additional information?

Would really appreciate someone quickly telling me the best associations
to use for the following scenario...

Models:

- User
- Topic (think of topics as 'categories')

Why not call them categories, then?

- Comment

- TopicAssociations (for a rich join?)

Any user can submit a 'topic'
Any user can leave a 'comment' for a topic (one per topic, but to as
many topics as they want)

A user's profile will display all of the topics that interest them (and
the comments they left for each of them)
Each topic page will display all comments left for it (as well as all
users 'interested' in it)

(I'll want to count which topics are the most popular, too)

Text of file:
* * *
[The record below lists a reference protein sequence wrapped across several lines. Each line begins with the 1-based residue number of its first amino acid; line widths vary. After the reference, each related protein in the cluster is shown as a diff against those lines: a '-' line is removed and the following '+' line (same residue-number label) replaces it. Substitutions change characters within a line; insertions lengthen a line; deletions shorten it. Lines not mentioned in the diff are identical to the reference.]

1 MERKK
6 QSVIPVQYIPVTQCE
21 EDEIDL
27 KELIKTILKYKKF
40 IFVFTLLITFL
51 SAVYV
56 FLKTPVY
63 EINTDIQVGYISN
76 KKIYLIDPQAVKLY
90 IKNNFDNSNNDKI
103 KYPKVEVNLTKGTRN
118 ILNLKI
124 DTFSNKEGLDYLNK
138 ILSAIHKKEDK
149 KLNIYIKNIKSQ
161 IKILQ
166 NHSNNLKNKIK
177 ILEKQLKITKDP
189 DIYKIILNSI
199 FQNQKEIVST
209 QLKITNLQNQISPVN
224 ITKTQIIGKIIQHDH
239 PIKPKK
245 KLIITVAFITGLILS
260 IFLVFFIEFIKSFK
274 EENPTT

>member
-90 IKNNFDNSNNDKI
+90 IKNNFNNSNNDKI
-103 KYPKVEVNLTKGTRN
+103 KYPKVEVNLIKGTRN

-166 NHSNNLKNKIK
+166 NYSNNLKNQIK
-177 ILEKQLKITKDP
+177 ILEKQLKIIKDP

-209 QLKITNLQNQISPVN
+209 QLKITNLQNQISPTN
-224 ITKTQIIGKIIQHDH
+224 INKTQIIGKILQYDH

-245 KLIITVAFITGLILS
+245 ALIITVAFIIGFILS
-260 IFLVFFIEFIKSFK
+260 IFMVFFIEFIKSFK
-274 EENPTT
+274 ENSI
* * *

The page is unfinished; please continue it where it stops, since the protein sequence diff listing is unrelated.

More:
Associations:

- User model
(Do I need a rich join?)

Only if you need to store additional information in the association. If
not, habtm will work fine.

has_many :topic_associations
has_many :topics, :through => :topic_associations
has_many :comments

- Topic model
has_many :topic_associations
has_many :users, :through => :topic_associations
has_many :comments

- TopicAssociations
belongs_to :user
belongs_to :topic

I'd probably call this model Interest, not TopicAssociation. And you
may not need it at all, if habtm will work for your use case (which I
can't tell from the information you provided).

- Comment model
belongs_to :user
belongs_to :topic

Does that make sense? Or am I on the wrong track? I have a feeling I am
over-confusing things.

I thought I was doing ok, but evidently, not :frowning: